Famous poet commits unique children’s literature collection to Penn State

UNIVERSITY PARK, Pa. — A world-renowned educator, poet, anthologist and advocate for poetry has arranged to give the Penn State University Libraries his 18,000-volume book collection and correspondence papers from his lifelong career in children’s literature. Lee Bennett Hopkins, a Guinness World Record holder as the most prolific anthologist of children’s poetry, has committed to give Penn State the collection, valued at approximately $3.25 million. The gift will provide Penn State with one of the most extensive and unique collections of children’s literature in the United States.

“Lee’s collection is an extraordinary treasure for the history of children’s literature and the future of children’s education,” said Dean Barbara I. Dewey of the University Libraries. “The resources Lee has compiled are one-of-a-kind in the world and are critically important to the Libraries’ mission of scholarship and preservation of important historical documents. We are honored that Lee has chosen to entrust Penn State with the collection’s future care.”

The children’s poetry and literature collection Hopkins will present to Penn State includes thousands of volumes from some of the most famous children’s poets and authors, including Nikki Grimes, Madeline L’Engle and Maurice Sendak, many of whom have autographed their work in the collection.

In addition, Hopkins has acquired personal correspondence with hundreds of other famous children’s authors, including Dr. Seuss and E. B. White. The correspondence is the result of a project Hopkins launched to learn more about the lives of these authors. Hopkins’ interviews were published in a number of volumes meant to show readers of all ages the real people behind their favorite stories and inspire them to follow in their footsteps. These original documents make up the second portion of the collection Hopkins will give to Penn State.

“I recognize that I’ve been fortunate to compile such an incredible and unique collection, and I want it to be available to scholars and students in the future,” Hopkins said. “People may never have the opportunity to lay hands on some of the correspondence and books I have in my collection. I want to give them that opportunity. I hope future generations — and the future of children’s literature — will benefit from what I offer. ”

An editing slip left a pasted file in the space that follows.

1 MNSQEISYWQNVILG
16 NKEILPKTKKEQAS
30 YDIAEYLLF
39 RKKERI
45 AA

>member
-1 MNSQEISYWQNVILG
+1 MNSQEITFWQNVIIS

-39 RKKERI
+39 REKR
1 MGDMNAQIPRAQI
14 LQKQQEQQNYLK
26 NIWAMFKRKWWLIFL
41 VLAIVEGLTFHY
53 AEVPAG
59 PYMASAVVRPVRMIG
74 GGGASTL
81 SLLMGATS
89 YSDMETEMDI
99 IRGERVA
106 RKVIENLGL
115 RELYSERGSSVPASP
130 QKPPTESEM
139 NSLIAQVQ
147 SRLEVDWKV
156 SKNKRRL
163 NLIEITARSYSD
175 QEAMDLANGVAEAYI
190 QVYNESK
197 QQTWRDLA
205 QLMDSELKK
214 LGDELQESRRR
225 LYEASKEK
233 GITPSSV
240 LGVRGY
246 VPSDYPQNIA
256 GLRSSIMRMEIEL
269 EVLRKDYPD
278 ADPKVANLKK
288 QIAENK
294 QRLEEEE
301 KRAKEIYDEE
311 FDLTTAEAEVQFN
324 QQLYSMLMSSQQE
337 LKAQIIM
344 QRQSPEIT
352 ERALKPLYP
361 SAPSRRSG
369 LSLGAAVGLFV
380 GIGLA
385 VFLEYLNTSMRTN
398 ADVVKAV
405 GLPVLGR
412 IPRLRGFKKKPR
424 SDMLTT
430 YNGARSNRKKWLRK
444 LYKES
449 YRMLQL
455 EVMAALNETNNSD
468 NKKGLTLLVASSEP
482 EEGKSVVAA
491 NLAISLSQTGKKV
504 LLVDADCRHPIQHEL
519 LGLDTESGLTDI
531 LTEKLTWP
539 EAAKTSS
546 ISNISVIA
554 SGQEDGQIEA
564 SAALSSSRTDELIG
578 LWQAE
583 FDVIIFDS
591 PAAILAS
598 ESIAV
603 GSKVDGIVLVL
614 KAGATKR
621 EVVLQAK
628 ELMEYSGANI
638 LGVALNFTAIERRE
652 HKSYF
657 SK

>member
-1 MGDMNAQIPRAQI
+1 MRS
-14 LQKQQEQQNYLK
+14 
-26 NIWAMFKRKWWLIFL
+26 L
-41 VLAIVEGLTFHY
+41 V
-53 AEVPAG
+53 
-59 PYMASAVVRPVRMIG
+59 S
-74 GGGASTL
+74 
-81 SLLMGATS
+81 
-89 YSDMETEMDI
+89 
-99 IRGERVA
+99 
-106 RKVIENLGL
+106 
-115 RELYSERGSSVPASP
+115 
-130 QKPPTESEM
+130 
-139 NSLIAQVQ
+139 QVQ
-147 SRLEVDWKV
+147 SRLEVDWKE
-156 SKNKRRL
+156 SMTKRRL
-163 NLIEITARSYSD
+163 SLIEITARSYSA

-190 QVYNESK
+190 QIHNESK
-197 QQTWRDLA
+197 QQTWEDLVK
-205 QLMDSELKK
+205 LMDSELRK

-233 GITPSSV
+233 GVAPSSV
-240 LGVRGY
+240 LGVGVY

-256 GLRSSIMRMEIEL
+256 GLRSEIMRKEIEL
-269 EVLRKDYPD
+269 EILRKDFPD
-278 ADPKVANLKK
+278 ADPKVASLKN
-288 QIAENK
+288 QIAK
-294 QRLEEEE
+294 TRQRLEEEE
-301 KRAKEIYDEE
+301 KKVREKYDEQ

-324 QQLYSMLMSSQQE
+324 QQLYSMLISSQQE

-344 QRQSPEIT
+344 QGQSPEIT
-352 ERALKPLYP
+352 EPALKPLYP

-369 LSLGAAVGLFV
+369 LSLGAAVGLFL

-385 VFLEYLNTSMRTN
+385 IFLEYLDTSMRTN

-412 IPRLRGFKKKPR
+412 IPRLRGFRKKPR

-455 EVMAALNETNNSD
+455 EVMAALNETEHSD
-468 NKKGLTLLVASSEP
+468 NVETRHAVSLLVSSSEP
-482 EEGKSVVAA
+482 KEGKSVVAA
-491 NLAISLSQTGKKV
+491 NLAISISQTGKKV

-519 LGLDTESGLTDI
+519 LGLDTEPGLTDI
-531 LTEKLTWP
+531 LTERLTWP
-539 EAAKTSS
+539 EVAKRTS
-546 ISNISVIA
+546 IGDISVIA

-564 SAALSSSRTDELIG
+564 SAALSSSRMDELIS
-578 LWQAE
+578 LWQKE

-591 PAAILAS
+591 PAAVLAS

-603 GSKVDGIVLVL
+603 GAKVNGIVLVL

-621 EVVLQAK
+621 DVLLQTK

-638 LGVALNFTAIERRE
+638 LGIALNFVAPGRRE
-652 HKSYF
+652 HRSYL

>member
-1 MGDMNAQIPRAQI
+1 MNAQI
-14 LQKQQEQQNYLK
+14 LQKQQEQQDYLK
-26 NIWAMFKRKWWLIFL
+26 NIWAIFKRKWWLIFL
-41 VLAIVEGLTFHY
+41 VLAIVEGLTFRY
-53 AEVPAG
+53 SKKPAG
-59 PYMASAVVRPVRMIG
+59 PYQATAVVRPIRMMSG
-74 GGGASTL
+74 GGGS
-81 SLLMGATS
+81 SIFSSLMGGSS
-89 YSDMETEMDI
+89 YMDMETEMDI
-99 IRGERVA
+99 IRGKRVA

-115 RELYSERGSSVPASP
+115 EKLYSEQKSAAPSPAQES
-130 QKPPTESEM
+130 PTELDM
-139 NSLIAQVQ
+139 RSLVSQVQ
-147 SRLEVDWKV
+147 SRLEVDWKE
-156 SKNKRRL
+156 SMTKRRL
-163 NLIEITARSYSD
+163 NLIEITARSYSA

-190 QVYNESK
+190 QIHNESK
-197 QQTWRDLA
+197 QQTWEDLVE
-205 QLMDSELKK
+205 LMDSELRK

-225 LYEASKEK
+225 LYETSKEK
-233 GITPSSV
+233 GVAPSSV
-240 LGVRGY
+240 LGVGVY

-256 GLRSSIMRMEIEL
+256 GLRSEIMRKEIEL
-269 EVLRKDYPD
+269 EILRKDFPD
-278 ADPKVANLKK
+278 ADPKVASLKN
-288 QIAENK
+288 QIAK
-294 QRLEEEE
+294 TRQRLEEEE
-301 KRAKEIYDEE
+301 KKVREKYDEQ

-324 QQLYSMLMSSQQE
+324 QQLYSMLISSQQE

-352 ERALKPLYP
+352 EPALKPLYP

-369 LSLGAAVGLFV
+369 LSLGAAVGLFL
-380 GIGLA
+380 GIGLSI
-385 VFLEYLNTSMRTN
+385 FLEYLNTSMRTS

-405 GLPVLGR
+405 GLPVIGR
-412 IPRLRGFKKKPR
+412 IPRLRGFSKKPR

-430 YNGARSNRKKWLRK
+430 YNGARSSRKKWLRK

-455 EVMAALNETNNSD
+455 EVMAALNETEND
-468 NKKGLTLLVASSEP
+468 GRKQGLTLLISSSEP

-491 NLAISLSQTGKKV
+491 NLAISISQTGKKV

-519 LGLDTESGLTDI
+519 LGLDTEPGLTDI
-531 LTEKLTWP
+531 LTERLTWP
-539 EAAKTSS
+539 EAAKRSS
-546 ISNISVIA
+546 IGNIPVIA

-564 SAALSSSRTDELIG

The collection will be used for many purposes once given to the Libraries. Because of the rarity and breadth of the materials, the volumes will be available for student and faculty research at Penn State and could attract scholars from all over the world. The books also will be available to children from the community who tour the library with their schools or families. Students also will be able to use the collection to help prepare them to teach children with poetry and literature in the classroom. The books and correspondence will be located in the Education and Behavioral Sciences Library as well as the Special Collections Library, both in the Paterno Library at University Park.

“One of the Libraries’ foremost missions is to promote literacy as the foundation of children’s education,” said Steven Herb, librarian and head of the Education and Behavioral Sciences Library at Penn State. “Even in today’s digital age, literacy, orality and storytelling are fundamental to children’s development. This collection will not only reinforce this educational goal but also provide Penn State with some of the best resources to train future generations of teachers, librarians, and educators.”

Hopkins began his career as an elementary school teacher in New Jersey, where he discovered that poetry inspired, informed and connected with children of every education level. In 1968, after receiving his masters of science degree at Bank Street College in New York City, he became a curriculum and editorial specialist at Scholastic Inc., and then a full-time writer and anthologist in 1976. During his career, he has written and edited numerous award-winning books for children and young adults, professional texts and curriculum materials.

Throughout his life, he has advocated that poetry is an integral teaching tool. In 1993, the Lee Bennett Hopkins Poetry Award was created, becoming the first poetry award of its kind in the United States. The award is given annually to an American poet or anthologist for the most outstanding new book of poetry for children published in the previous calendar year. A panel of teachers, librarians, poets and scholars select the recipient each year, and past winners have included some of the top poets of our time, including Naomi Shihab Nye and Ashley Bryan, the inaugural honoree. Hopkins’ collection includes all of the Lee Bennett Hopkins Poetry Award winners’ works, many with autographs and personal notes.

Hopkins’ commitment will help Penn State University Libraries reach its goals in For the Future: The Campaign for Penn State Students, a University-wide fundraising effort directed toward a shared vision of Penn State as the most comprehensive, student-centered research university in America. The University is engaging Penn State's alumni and friends as partners in achieving six key objectives: ensuring student access and opportunity, enhancing honors education, enriching the student experience, building faculty strength and capacity, fostering discovery and creativity, and sustaining the University's tradition of quality. The For the Future campaign is the most ambitious effort of its kind in Penn State's history, with the goal of securing $2 billion by 2014.

Contacts: 

Nicole Hendrix

Work Phone: 
814-865-2258

Nicole Hendrix, director of development for the University Libraries

Last Updated October 08, 2013